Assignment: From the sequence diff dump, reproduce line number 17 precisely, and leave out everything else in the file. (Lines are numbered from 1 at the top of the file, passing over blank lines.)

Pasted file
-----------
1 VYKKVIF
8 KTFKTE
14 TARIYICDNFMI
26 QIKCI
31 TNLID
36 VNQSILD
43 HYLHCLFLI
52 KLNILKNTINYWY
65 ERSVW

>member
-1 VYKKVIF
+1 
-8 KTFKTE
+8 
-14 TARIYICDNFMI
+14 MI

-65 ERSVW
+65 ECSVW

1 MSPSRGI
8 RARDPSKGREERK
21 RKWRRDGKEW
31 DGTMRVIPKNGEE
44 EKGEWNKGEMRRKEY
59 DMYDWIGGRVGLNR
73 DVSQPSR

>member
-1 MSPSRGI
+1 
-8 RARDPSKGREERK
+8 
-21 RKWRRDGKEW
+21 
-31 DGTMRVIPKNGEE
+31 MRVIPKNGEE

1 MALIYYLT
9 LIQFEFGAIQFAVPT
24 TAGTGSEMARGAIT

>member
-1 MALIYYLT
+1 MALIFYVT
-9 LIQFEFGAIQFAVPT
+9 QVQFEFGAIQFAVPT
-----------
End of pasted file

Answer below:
-65 ERSVW